Types of Pancreatic Cancer
Pancreatic cancer begins when abnormal cells within the pancreas grow out of control and form a tumor. There are
two types of cells in the pancreas, the exocrine cells and endocrine cells.
These cells also have different functions.
More than 95% of pancreatic cancers are classified as exocrine tumors.
These tumors start in the exocrine cells that make pancreatic enzymes
that help in digestion. Within this category, the vast majority of tumors
are adenocarcinomas. The following table describes the different types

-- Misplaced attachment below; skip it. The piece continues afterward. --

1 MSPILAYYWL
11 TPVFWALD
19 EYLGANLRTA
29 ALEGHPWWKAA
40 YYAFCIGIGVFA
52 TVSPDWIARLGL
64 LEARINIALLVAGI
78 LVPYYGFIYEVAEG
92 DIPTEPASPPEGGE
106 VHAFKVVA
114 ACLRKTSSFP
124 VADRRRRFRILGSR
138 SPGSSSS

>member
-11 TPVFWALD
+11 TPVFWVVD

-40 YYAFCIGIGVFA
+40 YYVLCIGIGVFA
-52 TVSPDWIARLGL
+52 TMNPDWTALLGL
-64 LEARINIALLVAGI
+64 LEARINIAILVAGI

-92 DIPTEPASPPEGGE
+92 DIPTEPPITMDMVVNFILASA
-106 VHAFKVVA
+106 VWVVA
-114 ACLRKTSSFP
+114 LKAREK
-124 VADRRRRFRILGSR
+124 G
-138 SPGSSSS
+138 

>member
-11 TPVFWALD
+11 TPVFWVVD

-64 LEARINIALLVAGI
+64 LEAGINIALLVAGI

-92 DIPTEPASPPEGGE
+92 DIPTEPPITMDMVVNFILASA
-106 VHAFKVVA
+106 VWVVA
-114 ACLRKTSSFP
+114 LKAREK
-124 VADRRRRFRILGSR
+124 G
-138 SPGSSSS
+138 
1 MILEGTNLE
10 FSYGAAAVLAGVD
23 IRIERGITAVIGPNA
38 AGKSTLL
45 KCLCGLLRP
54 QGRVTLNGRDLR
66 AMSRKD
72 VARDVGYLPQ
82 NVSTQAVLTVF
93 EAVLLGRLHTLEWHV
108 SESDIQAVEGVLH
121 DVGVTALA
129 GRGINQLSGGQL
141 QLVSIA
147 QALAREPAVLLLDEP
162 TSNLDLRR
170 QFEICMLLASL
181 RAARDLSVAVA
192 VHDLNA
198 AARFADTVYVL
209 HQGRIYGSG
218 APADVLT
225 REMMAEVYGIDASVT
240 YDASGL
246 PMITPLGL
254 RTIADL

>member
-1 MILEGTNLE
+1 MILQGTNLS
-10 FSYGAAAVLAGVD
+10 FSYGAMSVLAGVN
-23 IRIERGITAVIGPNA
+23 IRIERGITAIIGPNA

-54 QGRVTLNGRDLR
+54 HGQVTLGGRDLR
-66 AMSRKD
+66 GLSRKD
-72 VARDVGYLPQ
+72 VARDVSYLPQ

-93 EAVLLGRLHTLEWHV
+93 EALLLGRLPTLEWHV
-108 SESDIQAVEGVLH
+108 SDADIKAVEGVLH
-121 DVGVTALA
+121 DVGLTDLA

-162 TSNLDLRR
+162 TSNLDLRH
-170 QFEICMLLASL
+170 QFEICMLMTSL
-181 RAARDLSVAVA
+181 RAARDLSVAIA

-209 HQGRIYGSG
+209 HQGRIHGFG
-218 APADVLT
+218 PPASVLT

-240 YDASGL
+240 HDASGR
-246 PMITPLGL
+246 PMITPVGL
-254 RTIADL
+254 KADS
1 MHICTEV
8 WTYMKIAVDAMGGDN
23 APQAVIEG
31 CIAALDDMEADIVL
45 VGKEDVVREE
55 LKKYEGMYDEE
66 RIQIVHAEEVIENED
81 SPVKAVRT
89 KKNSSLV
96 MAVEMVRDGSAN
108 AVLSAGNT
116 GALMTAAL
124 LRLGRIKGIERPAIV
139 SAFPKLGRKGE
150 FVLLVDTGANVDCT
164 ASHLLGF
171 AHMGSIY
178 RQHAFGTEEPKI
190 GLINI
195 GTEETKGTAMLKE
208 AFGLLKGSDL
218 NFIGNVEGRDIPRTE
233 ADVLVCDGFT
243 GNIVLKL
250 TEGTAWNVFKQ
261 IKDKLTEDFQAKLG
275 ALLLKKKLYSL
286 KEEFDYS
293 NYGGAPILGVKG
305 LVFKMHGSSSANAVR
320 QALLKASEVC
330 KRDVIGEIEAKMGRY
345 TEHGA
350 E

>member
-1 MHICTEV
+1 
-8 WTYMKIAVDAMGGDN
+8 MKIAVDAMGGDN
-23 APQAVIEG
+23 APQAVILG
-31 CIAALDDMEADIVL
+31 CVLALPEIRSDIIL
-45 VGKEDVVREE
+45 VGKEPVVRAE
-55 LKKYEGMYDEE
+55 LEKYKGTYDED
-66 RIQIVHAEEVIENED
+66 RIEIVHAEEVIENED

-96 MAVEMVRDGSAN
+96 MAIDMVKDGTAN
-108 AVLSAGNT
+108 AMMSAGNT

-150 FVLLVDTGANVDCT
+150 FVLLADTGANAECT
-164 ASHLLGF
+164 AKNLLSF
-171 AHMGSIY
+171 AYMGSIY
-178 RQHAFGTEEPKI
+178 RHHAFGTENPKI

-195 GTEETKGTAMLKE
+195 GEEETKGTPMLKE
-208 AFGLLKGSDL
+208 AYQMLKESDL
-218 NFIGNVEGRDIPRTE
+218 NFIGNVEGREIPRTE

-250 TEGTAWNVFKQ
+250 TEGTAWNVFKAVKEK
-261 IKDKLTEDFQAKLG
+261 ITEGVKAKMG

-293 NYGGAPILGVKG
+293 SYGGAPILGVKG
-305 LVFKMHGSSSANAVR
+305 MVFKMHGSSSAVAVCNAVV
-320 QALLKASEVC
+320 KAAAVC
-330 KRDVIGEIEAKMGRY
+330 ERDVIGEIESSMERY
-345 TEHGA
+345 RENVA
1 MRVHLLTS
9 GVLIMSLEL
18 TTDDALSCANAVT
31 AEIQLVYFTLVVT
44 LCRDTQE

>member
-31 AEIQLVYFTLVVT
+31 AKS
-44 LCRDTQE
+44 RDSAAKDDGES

of pancreatic exocrine tumors. Click here to learn
about types of exocrine tumors in the pancreas.
Pancreatic neuroendocrine tumors (pancreatic NETs or PNETs) account for less than 5% of all pancreatic tumors. They may be benign or malignant and they tend to grow slower than exocrine tumors. They develop from the abnormal growth of endocrine (hormone-producing) cells in the pancreas called islet cells. This is why these tumors are sometimes referred to as "islet cell tumors."
Pancreatic neuroendocrine tumors are either functional (produce hormones) or nonfunctional (produce no hormones). The majority of PNETs are nonfunctional tumors. Click here to learn about types of endocrine tumors in the pancreas.
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